New Year’s resolutions are curious things. Like making wishes before blowing out birthday candles. We feel strangely compelled to make them, and equally uncompelled to keep them.

Making resolutions, promises and wishes before a new year of time is one of our rituals. It is a way, especially following a year such as 2021, to deal with significant anxiety, isolation and disappointment, and to set forth new resolve and aspirations. Time’s turning points remind us of our mortality and of the sanctity of life. Some how we feel better if we take with us into a new year a measure of hope and some new commitments.

There are garden-variety options: Exercise more, eat less; spend less, give away more; pray more, worry less; complain less, praise more.

On balance, however, I believe an overarching theme was advanced by King George VI in his Christmas Eve address to the people of Great Britain in 1939. He was quoting from an obscure poem written by Minnie Louise Haskins earlier in the Century, published in a book entitled, “The Desert”: “And I said to the man who stood at the gate of the year: ‘Give me a light that I may tread safely into the unknown.’ And he replied, ‘Go out into the darkness and put your hand into the hand of God. That shall be to you better than light and safer than a known way.’ So I went forth, and finding the Hand of God, trod gladly into the night. And He led me towards the hills and the breaking of day in the lone East.”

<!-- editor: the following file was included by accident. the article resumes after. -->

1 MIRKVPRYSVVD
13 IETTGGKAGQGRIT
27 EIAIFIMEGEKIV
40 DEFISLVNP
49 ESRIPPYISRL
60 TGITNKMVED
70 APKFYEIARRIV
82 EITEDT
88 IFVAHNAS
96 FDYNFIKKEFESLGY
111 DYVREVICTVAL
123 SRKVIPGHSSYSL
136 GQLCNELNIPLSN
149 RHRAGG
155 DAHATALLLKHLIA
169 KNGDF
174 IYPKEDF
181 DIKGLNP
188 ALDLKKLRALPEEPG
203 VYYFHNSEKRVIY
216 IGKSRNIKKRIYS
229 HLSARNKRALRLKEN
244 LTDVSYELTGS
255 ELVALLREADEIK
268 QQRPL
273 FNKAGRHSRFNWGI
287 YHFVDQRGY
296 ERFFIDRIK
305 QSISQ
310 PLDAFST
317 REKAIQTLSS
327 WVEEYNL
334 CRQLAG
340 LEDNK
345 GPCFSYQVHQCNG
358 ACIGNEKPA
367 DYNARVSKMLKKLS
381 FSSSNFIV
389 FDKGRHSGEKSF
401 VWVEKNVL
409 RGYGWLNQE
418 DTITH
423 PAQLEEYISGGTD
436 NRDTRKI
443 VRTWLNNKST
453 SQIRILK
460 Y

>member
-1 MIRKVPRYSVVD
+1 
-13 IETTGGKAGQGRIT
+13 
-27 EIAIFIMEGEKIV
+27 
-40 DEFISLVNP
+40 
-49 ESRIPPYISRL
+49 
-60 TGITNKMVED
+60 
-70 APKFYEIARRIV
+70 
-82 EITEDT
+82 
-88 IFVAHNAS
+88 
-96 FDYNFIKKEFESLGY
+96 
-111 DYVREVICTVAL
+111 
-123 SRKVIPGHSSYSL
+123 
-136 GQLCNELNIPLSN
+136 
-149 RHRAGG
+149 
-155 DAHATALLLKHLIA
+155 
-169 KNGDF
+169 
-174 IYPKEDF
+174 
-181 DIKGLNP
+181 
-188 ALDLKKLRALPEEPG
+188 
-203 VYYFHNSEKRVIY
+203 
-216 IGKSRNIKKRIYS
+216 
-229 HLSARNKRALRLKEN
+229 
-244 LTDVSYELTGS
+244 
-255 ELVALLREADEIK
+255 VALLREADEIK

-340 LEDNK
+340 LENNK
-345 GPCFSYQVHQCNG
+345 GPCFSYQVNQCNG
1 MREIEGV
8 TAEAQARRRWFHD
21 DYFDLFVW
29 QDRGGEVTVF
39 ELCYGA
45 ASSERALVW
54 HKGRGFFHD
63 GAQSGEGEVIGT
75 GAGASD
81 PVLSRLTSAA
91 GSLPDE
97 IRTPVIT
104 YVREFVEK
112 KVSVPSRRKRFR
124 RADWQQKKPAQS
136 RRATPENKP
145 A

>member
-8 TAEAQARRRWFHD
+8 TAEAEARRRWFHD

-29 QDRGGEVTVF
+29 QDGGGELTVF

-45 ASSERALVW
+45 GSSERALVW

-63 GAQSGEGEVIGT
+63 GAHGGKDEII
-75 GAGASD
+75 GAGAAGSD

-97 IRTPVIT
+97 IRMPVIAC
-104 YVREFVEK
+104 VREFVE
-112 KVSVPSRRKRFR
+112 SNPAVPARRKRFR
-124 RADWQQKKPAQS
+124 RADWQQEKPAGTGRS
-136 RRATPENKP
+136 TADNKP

In God’s grace, may we trod gladly into the new year.

Bob Dannals
Interim Rector